Despite a considerable amount of information concerning chromosomal and molecular abnormalities found in gliomas in adults, relatively little is known regarding these abnormalities in pediatric brain tumors. We have analyzed DNA from 37 primary brain tumors and 4 tumor-derived cell lines for oncogene amplification. Probes utilized represent 11 known oncogenes (erbB1, gli, neu, myc, L-myc, N-myc, H-ras, K-rw, N-ros, sis, and src). Of 20 primary medulloblastomas studied, only one tumor was found to have erbB1 amplification. In contrast, of the 4 medulloblastoma cell lines studied, 1 had c-myc amplification, 1 had erbB1 amplification, and 1 had amplification of N-myc. Twelve glial brain tumors were analyzed, and only 1 case with amplification of the erbB1 oncogene was found. Other tumors studied include 1 meningioma, 2 ependymomas, 1 anaplastic ependymoma, and 1 cerebral primitive neuroectodermal tumor, none of which had oncogene amplification. These results suggest that oncogene amplification is relatively uncommon in primary medulloblastomas, but the frequency and diversity of oncogene amplification is greater in tumors that can be established as cell lines. The lower frequency of erbB1 amplification in glial brain tumors in children compared to adults is consistent with the generally lower grade of glial tumor histology seen in pediatric patients. However, the case with amplification of the erbB1 oncogene represented 1 of 2 cases of glioblastoma multiforme we studied, which suggests that pediatric glioblastoma multiforme may have a similar frequency of erbB1 oncogene amplification to glioblastomas seen in adults. Our results suggest that oncogene amplification is a relatively uncommon mechanism of oncogene activation in pediatric brain tumors, and they provide molecular evidence for heterogeneity in tumors classified as medulloblastomas.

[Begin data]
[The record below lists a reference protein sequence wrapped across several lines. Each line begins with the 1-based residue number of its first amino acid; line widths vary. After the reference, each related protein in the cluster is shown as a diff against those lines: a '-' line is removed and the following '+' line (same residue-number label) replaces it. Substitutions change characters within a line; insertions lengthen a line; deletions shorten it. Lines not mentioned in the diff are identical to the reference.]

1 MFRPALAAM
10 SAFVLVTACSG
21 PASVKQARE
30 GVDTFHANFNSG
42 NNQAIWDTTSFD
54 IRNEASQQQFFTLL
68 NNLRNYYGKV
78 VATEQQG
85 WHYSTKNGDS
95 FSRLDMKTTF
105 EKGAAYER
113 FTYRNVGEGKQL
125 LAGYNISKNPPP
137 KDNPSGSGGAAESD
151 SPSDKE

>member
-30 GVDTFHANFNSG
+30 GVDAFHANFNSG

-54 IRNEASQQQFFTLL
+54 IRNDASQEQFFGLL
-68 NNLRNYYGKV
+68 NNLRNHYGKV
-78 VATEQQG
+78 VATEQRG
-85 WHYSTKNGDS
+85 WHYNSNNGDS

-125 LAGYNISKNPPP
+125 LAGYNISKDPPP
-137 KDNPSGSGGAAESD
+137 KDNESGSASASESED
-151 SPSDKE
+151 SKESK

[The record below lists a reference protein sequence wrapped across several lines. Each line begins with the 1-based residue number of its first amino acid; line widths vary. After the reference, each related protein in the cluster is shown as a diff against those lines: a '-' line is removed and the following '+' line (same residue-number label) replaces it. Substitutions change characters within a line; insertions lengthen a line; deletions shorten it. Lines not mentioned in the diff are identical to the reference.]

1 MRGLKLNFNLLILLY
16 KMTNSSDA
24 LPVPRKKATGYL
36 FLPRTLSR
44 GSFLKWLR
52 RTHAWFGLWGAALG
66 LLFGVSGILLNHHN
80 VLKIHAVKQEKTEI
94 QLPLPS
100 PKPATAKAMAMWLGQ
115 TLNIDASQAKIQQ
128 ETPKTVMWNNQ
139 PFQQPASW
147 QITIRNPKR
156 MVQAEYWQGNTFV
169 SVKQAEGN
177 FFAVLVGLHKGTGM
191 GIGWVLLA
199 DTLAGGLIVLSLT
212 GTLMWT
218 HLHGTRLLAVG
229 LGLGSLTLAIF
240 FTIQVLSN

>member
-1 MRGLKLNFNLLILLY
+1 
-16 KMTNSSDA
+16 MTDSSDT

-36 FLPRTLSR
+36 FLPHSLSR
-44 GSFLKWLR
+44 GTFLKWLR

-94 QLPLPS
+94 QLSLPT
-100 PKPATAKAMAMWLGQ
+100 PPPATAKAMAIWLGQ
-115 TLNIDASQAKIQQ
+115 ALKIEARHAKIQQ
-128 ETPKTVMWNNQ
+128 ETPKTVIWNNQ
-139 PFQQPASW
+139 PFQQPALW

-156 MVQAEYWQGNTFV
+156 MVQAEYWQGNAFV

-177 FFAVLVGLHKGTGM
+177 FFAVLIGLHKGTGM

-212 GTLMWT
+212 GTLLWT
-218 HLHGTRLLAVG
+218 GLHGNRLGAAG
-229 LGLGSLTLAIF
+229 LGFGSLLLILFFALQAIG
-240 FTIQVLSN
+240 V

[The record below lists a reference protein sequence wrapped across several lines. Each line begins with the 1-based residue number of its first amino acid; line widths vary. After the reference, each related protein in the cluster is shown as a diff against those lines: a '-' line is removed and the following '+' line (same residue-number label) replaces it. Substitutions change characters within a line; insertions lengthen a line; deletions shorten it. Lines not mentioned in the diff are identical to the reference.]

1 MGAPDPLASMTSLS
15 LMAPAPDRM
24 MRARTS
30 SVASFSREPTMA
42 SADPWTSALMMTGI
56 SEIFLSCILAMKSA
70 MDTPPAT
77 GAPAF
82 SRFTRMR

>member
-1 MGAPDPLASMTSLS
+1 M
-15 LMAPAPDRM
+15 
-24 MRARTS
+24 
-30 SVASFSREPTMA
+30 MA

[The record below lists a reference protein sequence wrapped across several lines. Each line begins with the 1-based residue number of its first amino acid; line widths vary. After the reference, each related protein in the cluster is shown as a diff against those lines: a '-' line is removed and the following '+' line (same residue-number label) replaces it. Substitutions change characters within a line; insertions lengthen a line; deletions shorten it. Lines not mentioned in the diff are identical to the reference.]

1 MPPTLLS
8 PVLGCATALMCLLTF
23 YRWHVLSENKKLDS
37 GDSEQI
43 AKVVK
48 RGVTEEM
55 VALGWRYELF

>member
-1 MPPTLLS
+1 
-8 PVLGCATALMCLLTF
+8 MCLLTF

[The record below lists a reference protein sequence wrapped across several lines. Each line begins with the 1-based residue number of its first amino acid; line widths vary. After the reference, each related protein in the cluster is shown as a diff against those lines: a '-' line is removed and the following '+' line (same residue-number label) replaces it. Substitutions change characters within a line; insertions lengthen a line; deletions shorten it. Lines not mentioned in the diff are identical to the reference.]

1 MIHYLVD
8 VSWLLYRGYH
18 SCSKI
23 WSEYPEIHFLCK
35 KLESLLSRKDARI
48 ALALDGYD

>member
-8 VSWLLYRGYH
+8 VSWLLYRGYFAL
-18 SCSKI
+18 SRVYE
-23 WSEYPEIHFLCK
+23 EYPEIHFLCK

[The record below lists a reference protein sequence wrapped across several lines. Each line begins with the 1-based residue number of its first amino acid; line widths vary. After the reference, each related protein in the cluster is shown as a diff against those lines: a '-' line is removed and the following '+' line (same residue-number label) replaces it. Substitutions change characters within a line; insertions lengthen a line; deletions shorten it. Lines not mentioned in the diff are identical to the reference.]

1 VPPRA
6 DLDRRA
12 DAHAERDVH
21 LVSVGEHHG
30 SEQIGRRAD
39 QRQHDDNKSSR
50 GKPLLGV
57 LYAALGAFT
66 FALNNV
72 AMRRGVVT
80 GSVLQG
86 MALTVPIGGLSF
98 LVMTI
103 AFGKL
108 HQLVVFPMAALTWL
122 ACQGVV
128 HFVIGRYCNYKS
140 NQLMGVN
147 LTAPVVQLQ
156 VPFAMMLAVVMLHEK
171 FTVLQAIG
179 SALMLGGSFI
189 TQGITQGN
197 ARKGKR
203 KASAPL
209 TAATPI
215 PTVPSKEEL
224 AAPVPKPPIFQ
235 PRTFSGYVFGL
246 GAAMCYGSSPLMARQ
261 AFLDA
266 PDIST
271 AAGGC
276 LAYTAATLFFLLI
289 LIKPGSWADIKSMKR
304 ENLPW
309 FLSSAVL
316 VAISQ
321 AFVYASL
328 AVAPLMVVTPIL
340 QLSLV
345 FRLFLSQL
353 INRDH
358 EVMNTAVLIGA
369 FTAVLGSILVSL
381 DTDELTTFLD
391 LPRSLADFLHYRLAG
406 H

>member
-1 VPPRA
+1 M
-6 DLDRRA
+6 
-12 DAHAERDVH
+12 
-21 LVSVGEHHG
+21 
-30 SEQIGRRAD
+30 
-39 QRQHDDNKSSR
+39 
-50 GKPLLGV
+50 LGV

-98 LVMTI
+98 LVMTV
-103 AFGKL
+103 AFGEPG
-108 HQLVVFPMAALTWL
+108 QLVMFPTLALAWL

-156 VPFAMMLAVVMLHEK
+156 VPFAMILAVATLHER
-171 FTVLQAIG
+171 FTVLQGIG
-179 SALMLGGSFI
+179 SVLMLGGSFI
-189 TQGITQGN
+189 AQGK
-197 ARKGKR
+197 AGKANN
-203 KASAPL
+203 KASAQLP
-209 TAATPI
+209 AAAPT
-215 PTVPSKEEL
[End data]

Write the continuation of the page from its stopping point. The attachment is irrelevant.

|Original language||English (US)|
|Number of pages||4|
|State||Published - May 15 1990|
ASJC Scopus subject areas
- Cancer Research